Jackson Pollock. Full Fathom Five. 1947

Jackson Pollock

Full Fathom Five


On view
Oil on canvas with nails, tacks, buttons, key, coins, cigarettes, matches, etc.
50 7/8 x 30 1/8" (129.2 x 76.5 cm)
Gift of Peggy Guggenheim
Object number
© 2015 Pollock-Krasner Foundation / Artists Rights Society (ARS), New York
Painting and Sculpture
This work is on view on Floor 2, in the Prints and Illustrated Books Galleries, with 53 other works online.
Jackson Pollock has 85 works online.
There are 2,101 paintings online.

Full Fathom Five is one of Pollock's first "drip" paintings. While its top layers consist of poured lines of black and shiny silver house paint, a large part of the paint's crust was applied by brush and palette knife; the result is a labyrinthine web that reveals an instantaneous unity between multiple crisscrossing and planar forms with no contours. An assortment of detritus, from cigarette butts to coins and a key, are enfolded by the paint. Though many of these items are obscured, they contribute to the painting's dense surface and churning sensation. The title, suggested by Pollock's neighbor, quotes from Shakespeare's The Tempest, wherein Ariel describes a death by shipwreck: "Full fathom five thy father lies / Of his bones are coral made / Those are pearls that were his eyes."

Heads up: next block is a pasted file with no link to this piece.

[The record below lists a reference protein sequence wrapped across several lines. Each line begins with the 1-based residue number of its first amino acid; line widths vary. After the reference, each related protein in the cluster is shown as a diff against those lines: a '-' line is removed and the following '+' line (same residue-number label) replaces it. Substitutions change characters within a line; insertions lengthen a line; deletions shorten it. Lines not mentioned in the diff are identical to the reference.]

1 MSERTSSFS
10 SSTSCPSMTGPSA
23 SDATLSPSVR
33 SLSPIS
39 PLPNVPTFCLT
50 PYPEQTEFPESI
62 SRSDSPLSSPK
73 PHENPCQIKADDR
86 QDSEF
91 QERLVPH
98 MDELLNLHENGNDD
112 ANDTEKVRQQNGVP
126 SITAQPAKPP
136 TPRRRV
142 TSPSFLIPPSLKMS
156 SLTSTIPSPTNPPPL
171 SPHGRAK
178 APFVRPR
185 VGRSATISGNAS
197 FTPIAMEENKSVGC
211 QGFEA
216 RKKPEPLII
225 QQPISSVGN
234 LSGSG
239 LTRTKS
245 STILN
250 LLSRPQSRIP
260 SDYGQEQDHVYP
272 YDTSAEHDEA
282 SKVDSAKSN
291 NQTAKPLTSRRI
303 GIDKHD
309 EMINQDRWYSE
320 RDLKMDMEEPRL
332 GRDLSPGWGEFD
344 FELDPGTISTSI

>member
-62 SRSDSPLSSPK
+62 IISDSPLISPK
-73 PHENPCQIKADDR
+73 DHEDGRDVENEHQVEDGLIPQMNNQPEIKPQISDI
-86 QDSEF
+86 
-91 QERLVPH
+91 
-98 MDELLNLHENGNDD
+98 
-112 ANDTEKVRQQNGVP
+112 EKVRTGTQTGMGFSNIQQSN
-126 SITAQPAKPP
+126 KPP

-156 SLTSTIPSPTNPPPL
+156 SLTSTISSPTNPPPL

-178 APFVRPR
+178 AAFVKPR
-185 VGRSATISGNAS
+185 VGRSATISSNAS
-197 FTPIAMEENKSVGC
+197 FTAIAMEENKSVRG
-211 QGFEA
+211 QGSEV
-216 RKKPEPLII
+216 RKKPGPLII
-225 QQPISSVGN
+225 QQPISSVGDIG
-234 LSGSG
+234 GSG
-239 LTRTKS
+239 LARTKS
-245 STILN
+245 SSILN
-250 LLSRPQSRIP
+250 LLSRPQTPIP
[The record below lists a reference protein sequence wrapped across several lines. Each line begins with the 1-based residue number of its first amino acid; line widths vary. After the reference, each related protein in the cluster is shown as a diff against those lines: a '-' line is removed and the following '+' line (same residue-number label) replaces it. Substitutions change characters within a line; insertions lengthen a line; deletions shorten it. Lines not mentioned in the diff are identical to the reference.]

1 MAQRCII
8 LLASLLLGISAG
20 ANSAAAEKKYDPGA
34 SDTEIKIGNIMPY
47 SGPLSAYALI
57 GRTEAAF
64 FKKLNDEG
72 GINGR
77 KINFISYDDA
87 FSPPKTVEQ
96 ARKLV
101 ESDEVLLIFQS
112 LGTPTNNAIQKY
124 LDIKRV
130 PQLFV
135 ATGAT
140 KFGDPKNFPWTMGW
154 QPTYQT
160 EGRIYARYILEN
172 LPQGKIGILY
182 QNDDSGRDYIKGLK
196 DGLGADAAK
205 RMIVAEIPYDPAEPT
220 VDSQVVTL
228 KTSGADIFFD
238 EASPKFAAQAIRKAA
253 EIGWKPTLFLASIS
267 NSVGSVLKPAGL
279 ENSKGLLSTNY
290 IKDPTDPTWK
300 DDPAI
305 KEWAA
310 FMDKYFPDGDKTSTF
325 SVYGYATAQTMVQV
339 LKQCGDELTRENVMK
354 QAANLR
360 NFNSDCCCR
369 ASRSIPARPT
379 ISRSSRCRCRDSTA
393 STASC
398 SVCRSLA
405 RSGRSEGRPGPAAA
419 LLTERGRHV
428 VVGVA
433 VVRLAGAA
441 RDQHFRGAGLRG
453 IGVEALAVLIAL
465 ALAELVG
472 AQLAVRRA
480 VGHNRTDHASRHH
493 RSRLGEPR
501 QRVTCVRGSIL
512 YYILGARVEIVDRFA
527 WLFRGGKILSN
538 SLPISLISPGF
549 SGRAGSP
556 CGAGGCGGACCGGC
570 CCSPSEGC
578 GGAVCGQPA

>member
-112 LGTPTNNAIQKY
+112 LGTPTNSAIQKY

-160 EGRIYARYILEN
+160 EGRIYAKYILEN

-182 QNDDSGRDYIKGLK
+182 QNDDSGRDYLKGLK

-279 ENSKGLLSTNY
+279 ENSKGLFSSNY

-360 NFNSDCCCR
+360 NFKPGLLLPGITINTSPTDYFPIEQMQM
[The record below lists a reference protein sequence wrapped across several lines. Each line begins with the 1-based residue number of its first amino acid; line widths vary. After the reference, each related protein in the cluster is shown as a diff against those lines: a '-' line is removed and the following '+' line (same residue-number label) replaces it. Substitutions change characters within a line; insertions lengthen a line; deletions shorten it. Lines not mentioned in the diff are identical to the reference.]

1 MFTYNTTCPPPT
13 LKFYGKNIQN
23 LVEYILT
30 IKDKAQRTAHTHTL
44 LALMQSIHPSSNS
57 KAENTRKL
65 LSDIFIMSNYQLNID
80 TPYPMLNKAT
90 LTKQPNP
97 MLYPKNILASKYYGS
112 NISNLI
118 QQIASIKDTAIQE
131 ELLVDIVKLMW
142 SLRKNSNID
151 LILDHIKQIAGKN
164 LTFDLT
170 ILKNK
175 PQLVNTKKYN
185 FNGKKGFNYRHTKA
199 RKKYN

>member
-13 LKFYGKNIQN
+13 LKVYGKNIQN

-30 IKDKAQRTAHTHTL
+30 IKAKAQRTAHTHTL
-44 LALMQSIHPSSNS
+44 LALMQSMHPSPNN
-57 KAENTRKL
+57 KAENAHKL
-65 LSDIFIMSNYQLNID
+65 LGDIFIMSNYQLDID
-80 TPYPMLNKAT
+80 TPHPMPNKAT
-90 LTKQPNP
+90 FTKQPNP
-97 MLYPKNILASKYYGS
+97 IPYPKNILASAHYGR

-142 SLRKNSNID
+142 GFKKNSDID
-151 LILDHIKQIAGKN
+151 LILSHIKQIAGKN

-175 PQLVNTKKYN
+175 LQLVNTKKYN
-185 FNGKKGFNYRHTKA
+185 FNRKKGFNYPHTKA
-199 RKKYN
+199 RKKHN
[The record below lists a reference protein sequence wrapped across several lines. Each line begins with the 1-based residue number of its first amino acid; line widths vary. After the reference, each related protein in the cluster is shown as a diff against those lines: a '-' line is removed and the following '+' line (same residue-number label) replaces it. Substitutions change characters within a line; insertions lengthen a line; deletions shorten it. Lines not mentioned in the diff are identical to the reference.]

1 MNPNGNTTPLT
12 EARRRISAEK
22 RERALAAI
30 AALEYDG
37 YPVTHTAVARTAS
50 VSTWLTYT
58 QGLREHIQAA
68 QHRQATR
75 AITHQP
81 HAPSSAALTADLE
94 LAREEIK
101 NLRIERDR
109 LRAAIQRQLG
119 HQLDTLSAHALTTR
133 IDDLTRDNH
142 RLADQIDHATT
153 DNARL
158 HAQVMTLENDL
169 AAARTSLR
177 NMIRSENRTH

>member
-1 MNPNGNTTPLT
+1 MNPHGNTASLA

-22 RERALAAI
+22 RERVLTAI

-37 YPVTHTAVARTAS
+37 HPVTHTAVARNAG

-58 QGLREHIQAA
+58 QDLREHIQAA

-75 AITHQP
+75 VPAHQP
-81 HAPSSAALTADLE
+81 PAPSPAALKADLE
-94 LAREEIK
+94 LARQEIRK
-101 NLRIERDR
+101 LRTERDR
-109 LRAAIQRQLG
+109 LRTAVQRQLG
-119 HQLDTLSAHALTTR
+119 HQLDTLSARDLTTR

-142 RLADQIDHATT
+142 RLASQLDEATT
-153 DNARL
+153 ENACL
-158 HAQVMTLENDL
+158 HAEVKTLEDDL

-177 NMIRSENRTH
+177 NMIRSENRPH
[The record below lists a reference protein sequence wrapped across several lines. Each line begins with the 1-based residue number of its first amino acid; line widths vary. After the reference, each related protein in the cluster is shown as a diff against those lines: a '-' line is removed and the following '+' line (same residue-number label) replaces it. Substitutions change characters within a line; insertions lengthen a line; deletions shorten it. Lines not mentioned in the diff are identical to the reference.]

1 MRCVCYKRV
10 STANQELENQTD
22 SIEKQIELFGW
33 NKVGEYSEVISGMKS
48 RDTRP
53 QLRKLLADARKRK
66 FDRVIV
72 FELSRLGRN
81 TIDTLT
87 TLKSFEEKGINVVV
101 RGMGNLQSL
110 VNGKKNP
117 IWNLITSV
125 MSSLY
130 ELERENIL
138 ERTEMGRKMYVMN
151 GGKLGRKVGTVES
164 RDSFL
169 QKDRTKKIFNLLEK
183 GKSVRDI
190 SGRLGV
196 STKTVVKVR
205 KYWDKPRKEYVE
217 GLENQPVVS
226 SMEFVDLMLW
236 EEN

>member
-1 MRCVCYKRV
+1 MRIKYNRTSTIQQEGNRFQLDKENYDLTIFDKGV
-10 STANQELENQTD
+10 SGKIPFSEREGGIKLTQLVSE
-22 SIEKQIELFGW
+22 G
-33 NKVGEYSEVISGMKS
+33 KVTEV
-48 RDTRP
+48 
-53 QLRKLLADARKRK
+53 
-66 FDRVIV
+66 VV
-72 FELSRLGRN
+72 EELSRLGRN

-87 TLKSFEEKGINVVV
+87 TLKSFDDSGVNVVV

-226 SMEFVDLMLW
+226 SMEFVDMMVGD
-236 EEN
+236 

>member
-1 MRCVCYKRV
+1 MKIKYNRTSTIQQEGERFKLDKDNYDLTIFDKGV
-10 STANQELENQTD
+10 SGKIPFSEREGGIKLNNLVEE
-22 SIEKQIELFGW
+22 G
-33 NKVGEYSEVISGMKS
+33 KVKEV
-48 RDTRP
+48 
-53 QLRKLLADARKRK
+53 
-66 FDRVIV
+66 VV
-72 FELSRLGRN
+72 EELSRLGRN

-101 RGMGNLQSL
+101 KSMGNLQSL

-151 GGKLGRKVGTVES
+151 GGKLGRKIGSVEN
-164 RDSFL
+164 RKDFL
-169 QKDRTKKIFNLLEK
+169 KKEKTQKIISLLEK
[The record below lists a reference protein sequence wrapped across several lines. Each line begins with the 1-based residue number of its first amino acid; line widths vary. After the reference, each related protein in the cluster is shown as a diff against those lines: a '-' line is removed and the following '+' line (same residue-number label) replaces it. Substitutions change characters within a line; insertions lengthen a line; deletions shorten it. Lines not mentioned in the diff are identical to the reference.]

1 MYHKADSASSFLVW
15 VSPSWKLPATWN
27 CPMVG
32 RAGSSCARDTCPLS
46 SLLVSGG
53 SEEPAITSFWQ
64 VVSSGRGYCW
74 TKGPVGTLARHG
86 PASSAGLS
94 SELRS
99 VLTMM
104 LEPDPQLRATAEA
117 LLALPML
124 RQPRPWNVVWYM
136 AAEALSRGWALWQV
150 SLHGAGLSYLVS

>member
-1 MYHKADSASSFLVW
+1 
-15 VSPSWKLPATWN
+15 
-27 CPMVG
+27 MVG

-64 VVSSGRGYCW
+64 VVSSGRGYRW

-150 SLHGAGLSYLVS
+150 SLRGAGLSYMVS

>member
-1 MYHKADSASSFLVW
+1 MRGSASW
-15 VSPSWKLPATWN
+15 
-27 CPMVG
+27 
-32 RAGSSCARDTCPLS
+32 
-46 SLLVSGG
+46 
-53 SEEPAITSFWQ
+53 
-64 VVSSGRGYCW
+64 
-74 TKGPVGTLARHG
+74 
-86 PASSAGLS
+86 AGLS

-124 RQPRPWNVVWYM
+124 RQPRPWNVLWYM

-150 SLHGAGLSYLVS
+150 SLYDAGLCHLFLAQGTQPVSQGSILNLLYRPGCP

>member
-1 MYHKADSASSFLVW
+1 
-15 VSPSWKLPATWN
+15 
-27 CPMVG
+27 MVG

Gallery label from 2006

Additional text

Full Fathom Five is one of Pollock’s earliest “drip” paintings. While its lacelike top layers consist of poured skeins of house paint, Pollock built up the underlayer using a brush and palette knife. A close look reveals an assortment of objects embedded in the surface, including cigarette butts, nails, thumbtacks, buttons, coins, and a key. Though many of these items are obscured by paint, they contribute to the work’s dense and encrusted appearance. The title, suggested by a neighbor, comes from Shakespeare’s play The Tempest, in which the character Ariel describes a death by shipwreck: “Full fathom five thy father lies / Of his bones are coral made / Those are pearls that were his eyes.”

Gallery label from Abstract Expressionist New York, October 3, 2010-April 25, 2011

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